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  • Bligh ILE - preprint

    Rights statement: The final publication is available at Springer via http://dx.doi.org/10.1007/978-981-16-5711-5_16

    Accepted author manuscript, 712 KB, PDF document

    Embargo ends: 12/10/23

    Available under license: CC BY-NC: Creative Commons Attribution-NonCommercial 4.0 International License

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Educational change and the social project of Innovative Learning Environments in Aotearoa New Zealand

Research output: Contribution in Book/Report/Proceedings - With ISBN/ISSNChapter (peer-reviewed)peer-review

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Abstract

The term ‘Innovative Learning Environments’ (ILEs) describes a body of work, associated with the Organisation for Economic Co‐operation and Development (OECD), which has had substantial impact on many education systems. As with other ‘learning environment’ initiatives, a bundle of design suggestions, ideals and frameworks is put forward for the purpose of shaping educational change: in this case, in pursuit of ‘21st century learning’. Earlier scholarship on ILEs has investigated the achievement of outcomes, documented experiences in particular schools, and theorised issues viewed as particularly important for making ILEs ‘work’. In the present chapter, by contrast, I trace how the overarching initiative has unfolded across an entire polity—Aotearoa New Zealand—where ILEs have had government support for a significant period of time. Treating the preceding chapters in this volume as expert submissions to a principled enquiry, I conceptualise ‘ILEs in Aotearoa New Zealand’ as a social project. I contrast points of commonality and difference between the official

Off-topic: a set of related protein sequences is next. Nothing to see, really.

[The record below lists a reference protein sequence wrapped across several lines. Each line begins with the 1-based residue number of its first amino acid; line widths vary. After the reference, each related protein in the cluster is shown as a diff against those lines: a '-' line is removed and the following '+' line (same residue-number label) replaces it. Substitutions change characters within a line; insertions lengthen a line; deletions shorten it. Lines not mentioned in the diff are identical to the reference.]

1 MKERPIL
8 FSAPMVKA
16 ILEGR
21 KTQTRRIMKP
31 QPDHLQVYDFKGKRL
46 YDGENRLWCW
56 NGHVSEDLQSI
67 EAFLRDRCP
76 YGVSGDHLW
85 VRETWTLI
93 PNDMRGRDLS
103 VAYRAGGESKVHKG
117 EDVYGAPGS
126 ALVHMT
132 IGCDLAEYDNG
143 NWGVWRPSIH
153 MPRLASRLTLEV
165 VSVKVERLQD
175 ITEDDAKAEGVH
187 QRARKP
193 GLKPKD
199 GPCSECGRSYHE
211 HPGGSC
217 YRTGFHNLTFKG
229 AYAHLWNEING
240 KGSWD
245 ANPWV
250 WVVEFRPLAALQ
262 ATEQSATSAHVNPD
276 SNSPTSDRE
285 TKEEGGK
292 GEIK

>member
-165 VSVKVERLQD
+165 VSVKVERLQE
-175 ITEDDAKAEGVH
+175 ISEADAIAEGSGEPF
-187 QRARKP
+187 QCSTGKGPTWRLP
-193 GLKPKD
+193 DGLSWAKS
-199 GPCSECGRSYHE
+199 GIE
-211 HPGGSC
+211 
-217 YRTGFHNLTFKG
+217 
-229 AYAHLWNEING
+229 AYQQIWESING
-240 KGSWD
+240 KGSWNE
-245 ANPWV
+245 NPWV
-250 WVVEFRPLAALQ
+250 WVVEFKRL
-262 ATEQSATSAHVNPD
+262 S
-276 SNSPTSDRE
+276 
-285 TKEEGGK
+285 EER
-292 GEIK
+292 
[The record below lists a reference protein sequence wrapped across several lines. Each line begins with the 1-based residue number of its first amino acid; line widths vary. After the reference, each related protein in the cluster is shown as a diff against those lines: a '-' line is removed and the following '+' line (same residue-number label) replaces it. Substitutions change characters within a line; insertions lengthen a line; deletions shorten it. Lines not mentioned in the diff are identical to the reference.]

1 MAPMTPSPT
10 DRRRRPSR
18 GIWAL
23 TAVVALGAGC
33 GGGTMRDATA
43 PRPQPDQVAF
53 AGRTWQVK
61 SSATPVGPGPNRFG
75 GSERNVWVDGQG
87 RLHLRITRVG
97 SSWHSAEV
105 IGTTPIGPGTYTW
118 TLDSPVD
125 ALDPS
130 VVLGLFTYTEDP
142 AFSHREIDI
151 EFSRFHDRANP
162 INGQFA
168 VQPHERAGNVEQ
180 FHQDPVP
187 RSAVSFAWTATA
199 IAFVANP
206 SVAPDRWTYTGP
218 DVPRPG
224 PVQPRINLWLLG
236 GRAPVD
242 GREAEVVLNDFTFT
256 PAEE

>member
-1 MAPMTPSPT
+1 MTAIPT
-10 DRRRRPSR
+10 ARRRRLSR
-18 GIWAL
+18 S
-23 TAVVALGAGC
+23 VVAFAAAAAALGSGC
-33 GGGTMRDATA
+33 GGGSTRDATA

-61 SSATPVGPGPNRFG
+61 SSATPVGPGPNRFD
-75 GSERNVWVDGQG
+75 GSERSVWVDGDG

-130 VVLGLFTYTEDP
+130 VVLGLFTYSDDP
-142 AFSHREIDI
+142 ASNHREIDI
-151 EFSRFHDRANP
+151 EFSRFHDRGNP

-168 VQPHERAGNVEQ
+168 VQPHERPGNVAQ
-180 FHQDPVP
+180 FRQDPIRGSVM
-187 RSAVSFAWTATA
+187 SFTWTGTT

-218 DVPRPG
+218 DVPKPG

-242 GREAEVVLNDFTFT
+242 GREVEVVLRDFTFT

OECD ‘international movement’, the preceding history of learning environments in the country, the recruitment of existing schools by policy mandate, and how aspects of the ILE framework are subsequently institutionalised and localised. At each stage I consider the key predicaments being posed to stakeholders, the core concepts used to guide action, the ethos expressing how those concepts should be pursued ‘correctly’, the gradual sedimentation of artefacts and routines, how institutional engagement is framed and handled, and those aspects of stakeholders’ lived experiences that propel ongoing development and change. I highlight, among other things, a significant conceptual fragmentation between changes in ‘educational practice’ and ‘physical estate’, the fraught development of a ‘horizontally connected’ ethos, and the increasing centrality of
community relations and cultural values to the success of the project. I conclude by suggesting directions for further research on the topic.

Bibliographic note

The final publication is available at Springer via http://dx.doi.org/10.1007/978-981-16-5711-5_16